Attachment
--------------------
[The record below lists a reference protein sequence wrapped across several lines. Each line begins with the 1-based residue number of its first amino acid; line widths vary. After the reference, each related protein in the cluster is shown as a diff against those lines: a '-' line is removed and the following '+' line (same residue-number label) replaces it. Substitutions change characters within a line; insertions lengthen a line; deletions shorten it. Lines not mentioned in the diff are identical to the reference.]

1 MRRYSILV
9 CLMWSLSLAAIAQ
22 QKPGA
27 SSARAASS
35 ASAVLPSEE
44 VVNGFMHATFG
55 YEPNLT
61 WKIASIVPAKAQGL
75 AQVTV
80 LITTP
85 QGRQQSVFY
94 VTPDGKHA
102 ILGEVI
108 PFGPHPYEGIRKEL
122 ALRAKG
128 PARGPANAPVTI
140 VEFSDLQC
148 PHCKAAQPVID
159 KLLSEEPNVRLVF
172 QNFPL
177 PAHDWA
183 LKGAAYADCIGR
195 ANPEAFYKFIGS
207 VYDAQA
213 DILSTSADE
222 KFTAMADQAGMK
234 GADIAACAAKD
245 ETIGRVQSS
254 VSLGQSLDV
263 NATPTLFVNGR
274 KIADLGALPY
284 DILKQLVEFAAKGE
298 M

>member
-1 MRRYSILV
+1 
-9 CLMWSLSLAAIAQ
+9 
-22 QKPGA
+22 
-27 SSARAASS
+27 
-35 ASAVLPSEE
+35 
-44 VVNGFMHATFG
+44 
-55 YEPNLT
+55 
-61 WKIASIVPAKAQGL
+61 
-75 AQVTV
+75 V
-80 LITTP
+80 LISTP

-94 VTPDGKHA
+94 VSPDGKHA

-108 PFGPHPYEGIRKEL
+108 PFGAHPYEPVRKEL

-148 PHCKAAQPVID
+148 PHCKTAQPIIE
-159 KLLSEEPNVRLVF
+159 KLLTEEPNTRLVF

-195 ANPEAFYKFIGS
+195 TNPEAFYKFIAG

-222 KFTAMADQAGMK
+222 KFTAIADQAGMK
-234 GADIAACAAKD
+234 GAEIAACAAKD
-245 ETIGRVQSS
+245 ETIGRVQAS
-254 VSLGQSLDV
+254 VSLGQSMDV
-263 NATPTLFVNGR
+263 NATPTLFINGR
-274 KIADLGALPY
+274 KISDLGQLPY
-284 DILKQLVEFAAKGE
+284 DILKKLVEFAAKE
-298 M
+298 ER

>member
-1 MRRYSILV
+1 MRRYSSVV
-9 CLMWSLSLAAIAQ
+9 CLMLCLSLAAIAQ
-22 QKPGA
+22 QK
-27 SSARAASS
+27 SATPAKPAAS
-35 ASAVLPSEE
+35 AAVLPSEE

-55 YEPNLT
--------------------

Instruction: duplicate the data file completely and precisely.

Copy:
[The record below lists a reference protein sequence wrapped across several lines. Each line begins with the 1-based residue number of its first amino acid; line widths vary. After the reference, each related protein in the cluster is shown as a diff against those lines: a '-' line is removed and the following '+' line (same residue-number label) replaces it. Substitutions change characters within a line; insertions lengthen a line; deletions shorten it. Lines not mentioned in the diff are identical to the reference.]

1 MRRYSILV
9 CLMWSLSLAAIAQ
22 QKPGA
27 SSARAASS
35 ASAVLPSEE
44 VVNGFMHATFG
55 YEPNLT
61 WKIASIVPAKAQGL
75 AQVTV
80 LITTP
85 QGRQQSVFY
94 VTPDGKHA
102 ILGEVI
108 PFGPHPYEGIRKEL
122 ALRAKG
128 PARGPANAPVTI
140 VEFSDLQC
148 PHCKAAQPVID
159 KLLSEEPNVRLVF
172 QNFPL
177 PAHDWA
183 LKGAAYADCIGR
195 ANPEAFYKFIGS
207 VYDAQA
213 DILSTSADE
222 KFTAMADQAGMK
234 GADIAACAAKD
245 ETIGRVQSS
254 VSLGQSLDV
263 NATPTLFVNGR
274 KIADLGALPY
284 DILKQLVEFAAKGE
298 M

>member
-1 MRRYSILV
+1 
-9 CLMWSLSLAAIAQ
+9 
-22 QKPGA
+22 
-27 SSARAASS
+27 
-35 ASAVLPSEE
+35 
-44 VVNGFMHATFG
+44 
-55 YEPNLT
+55 
-61 WKIASIVPAKAQGL
+61 
-75 AQVTV
+75 V
-80 LITTP
+80 LISTP

-94 VTPDGKHA
+94 VSPDGKHA

-108 PFGPHPYEGIRKEL
+108 PFGAHPYEPVRKEL

-148 PHCKAAQPVID
+148 PHCKTAQPIIE
-159 KLLSEEPNVRLVF
+159 KLLTEEPNTRLVF

-195 ANPEAFYKFIGS
+195 TNPEAFYKFIAG

-222 KFTAMADQAGMK
+222 KFTAIADQAGMK
-234 GADIAACAAKD
+234 GAEIAACAAKD
-245 ETIGRVQSS
+245 ETIGRVQAS
-254 VSLGQSLDV
+254 VSLGQSMDV
-263 NATPTLFVNGR
+263 NATPTLFINGR
-274 KIADLGALPY
+274 KISDLGQLPY
-284 DILKQLVEFAAKGE
+284 DILKKLVEFAAKE
-298 M
+298 ER

>member
-1 MRRYSILV
+1 MRRYSSVV
-9 CLMWSLSLAAIAQ
+9 CLMLCLSLAAIAQ
-22 QKPGA
+22 QK
-27 SSARAASS
+27 SATPAKPAAS
-35 ASAVLPSEE
+35 AAVLPSEE

-55 YEPNLT